Some of Florida’s most influential black ministers took to the radio airwaves Tuesday to condemn a lawsuit challenging the constitutionality of the nation’s largest private school choice program.
Bishop Victor Curry, a powerful Miami pastor, devoted two hours of his Tuesday morning call-in radio show to rallying support for Florida’s tax credit scholarship program. The program is administered by Step Up For Students, which co-hosts this blog. He was joined by parents, students and education advocates, as well as fellow clergy, including Bishop C.E. Glover, pastor of Mount Bethel Baptist Church in Fort Lauderdale.
Glover helped found Mount Bethel Christian Academy, which serves students who rely on scholarships to cover tuition. He said he worried the loss of scholarships could uproot students who often struggled in the schools they left behind. He questioned why local elected officials would support the lawsuit, which was filed in August by the Florida teachers union, Florida School Boards Association and other groups.
“Some of the very people who might vote against this thing are some of the very people that represent our community,” he said. “It hurts me to understand – to even think about – someone who knows what is happening in this system to not vote for this program.”
Julio Fuentes, president of the Hispanic Council for Reform and Educational Options, told the radio audience that displacing so many students – the majority of whom are black or Hispanic – could also pose problems for school districts.
“Here’s my question to the Miami-Dade School Board: If this lawsuit succeeds in shutting down the scholarship program, where will you educate the 18,414 low-income students in this county who would be kicked out of their schools?” he asked. “How many new schools would you have to build, and where would you find that money to do so?”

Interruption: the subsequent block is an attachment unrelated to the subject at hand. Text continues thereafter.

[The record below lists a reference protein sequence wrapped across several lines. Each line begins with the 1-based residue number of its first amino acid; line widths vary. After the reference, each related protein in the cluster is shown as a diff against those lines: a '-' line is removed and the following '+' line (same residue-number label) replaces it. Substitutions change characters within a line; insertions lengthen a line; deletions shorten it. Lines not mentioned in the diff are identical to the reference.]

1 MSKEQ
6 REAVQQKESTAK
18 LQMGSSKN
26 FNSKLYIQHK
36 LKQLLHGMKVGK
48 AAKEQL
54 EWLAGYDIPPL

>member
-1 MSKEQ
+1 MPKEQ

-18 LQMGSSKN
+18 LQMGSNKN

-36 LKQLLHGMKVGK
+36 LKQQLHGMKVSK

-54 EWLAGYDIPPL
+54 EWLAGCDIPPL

Joanne McCall, a vice president of the Florida Education Association and lead plaintiff in the lawsuit, told the Palm Beach Post that the groups behind the suit would not back down in the face of public pressure.
“We’re not going to waver,” McCall said, according to the newspaper’s Post on Politics blog. “We believe we’re right and the constitution supports us.”
The lawsuit argues tax credit scholarships violate Florida’s constitution. The state has opened its defense in the case by challenging whether the plaintiffs have standing to sue, arguing they can’t demonstrate they have been harmed because the program is backed by private tax-credited contributions and not direct government appropriations.
Curry leads the New Birth Baptist Church in Miami and is chancellor of the Dr. John A. McKinney Christian Academy, which serves about 120 scholarship students. He was a quiet supporter of the program until the lawsuit was filed, spurring him to pen an op-ed critical of the suit for the South Florida Sun Sentinel.
His radio show drew supportive phone calls from local parents and the mayor of Opa-Locka, a city in northern Miami-Dade County. Some grew emotional as they described the benefits of a different school for their children, and the uncertainty they now faced because of the lawsuit.
“You can’t tell me where my daughter or my son will do best. You don’t know them,” one woman said, referring to critics of the program. Opponents are trying to take away scholarships when the recipients finally “love love love school,” she continued. “It’s irritating.”
During the broadcast, Curry and his guests repeatedly stressed their support for public schools, and their contention that school choice wasn’t either-or. Curry noted he once worked in public schools as a teacher’s aide, and referenced a recent award given to him by the state teachers union.
“I can walk and chew gum at the same time,” he said. “I can support … these scholarships and also support public education.”